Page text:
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Oconto County, Wisconsin
Mountain Memories
Pages  - 94 & 95

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.Page 96 - 97 

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.nailed cross-ways across the end to make a T. The hoop was usually a metal tire from an old coaster wagon and here agin, one had to run to keep the hoop a-rolling* Every summer we made a pair of stilts, two hardwood poles 6 to 7 feet long with a block of wood fastened about 2 feet off the ground, and we were in business! Another summer project was the making of sling shots. A search in the woods for a good crotch, usually hard maple, add to that a couple strips of good rubber from an old inner tube with a piece of soft leather for the pocket, and we had ourselves the perfect sling shot. A trouser pocket full of specially selected stones provided us with many hours of enjoyment. The making of bows and arrows also filled our spare time. We had vis-sions of bagging wild rabbits and ruffled grouse with these weapons, but such visions never came to fruit. Most boys, at one time or another were engaged in building cabins in the woods. I recall four different 'cabins' our gang built. Roland Larson, Gordon Griepen-trog, my brother Evans, and I built two shacks on the rock next to Paddy's swamp, then Leo Saffran, Evans and I built another in the woods just below where Elaine Pf-aff lives today, and the fourth cabin was a grand structure which Gustave Olson, Fritz Bloomberg, Richard and Alvin Sandberg helped Evans and I build in the swamp south of the Lutheran Church. The hours we spent together building 'our cabins' are some of my favorite memories of growing up in the town of Mountain.
As we grew older we were able to find summer jobs in by working for various farmers, picking beans and cu-cucumbers. I earned a penny a pound, which was good money ! Picking wild berries for 15 to 20* a quart added to my summer earnings and by fall I was able to buy my school clothes, a pair of 'high top boot's and underwear. That year I even had enough money left to buy a second hand gun and some shells. I then picked up 5 or 6 dollars on bounties, crows paying 10*, gophers 10<t, hawks 25*, and owls 50*.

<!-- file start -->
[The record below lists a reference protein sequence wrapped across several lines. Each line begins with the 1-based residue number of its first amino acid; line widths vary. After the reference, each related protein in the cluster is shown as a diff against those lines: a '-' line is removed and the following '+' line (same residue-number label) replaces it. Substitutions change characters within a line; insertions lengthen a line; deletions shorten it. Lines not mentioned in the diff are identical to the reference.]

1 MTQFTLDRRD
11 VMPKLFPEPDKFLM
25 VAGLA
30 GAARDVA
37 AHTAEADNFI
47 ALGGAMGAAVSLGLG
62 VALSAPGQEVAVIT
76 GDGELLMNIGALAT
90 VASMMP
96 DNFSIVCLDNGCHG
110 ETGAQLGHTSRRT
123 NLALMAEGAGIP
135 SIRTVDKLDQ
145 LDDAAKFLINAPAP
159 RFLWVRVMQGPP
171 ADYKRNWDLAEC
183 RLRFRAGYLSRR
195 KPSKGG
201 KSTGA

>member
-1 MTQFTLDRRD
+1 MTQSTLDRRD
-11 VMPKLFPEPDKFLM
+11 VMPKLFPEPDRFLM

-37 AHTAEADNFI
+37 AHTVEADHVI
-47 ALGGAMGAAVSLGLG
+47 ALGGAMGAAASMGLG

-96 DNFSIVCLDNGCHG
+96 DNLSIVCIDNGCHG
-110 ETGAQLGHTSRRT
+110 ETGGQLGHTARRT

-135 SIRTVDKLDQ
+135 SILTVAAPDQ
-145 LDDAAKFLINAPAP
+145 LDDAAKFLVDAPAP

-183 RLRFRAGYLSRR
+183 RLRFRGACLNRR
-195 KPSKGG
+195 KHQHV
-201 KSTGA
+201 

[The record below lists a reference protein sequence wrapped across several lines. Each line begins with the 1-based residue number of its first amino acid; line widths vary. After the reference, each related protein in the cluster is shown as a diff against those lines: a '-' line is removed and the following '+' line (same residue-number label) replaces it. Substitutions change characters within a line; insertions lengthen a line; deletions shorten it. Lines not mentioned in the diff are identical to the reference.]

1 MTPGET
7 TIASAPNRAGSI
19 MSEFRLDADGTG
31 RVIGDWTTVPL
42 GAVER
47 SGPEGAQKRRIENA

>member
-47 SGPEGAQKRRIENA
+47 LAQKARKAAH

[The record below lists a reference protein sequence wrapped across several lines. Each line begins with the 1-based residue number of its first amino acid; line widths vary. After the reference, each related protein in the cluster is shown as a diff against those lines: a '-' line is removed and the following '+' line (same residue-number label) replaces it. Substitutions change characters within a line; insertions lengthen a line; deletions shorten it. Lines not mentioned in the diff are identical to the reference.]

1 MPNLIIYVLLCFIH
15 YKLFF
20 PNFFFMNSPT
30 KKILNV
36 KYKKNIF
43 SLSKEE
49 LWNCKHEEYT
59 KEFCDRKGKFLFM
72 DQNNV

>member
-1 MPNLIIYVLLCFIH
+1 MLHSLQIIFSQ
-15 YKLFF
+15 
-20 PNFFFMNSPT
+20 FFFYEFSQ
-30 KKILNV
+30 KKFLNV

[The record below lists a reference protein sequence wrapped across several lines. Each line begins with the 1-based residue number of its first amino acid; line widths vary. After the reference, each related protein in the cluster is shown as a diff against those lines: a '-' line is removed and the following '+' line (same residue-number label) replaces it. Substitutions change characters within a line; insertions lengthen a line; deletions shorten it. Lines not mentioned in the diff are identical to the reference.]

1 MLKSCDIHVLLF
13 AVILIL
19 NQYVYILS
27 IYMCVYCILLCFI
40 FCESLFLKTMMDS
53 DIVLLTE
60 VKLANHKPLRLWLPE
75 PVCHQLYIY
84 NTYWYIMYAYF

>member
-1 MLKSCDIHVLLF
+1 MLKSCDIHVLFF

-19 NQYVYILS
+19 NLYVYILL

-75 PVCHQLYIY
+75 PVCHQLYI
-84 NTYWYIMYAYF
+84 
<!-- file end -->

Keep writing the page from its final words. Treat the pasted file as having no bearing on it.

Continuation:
We used to watch the crows as to where they built their nests so that around the last two weeks of June we could then raid them, garnering 3 to 5 young crows from each nest. One day Ellis Saffran and I went to rob a nest we knew of and as we approached this nest, a
large owl flew out of a nearby hemlock. We shot the owl, climbed the tree, and bagged five young crows from the nest.
On the way up to Pete Johnson's house, the Town Chairman at the time, we got the idea to claim the young crows as baby owls. . .which we did. We told him we shot that old owl right off from the nest!
Mr. Johnson was not to sure, said they looked more like young crows to him. However, his daughter Eunice saved the day . She insisted they looked different then young crows. Mr. Johnson finally agreed and paid us the bounty. (Crows paid 10* and owls paid 50*. . . enough said !)
The Town Baseball Team
Every town in the area had a 'Town Team1 for baseball when I was a lad. Basketball was another favorite sport, the games were then played in the Town Hall.
The Mountain Baseball Team played every Sunday in the summer, one week away and the next here in town. They played teams from such towns as Spruce, Klondike, Suring, Wabeno, Langlade, Polar, Lena, and a number of others. Some of the first players I recall were Jack Marsh, Raymond 'Paddy* Larson, Rich and Victor 'Mutt1 Jensen, Sigurd Sandberg, Bob and oscar 'Sparky' Cole-man, Hank Stoehr, Miles Horning, Ray Piepenburg, Walter 'Buckley' Dunlap, and Cliff Elkey.
The ball diamond in those years was located where the county shed stand today, many a great game was played upon that ground !
The only picture of the boys who played on the baseball team for the town came to be in 1926 because of a fight. You see Wabeno had won the Conference Championship and they had engaged a photographer to take their picture after this game with Mountain, figuring this to be their 'Victory1 photo.
They were ahead in the eighth inning when Mountain came to bat. The Mountain Team then tied the score however, and had a runner on third base when Rich Jensen came to bat, hitting a slow roller to the pitcher. The pitcher fielded the ball and ran after Rich. He was unable to tag Rich before he got to first base and in his anger and frustration he brought his arm forward and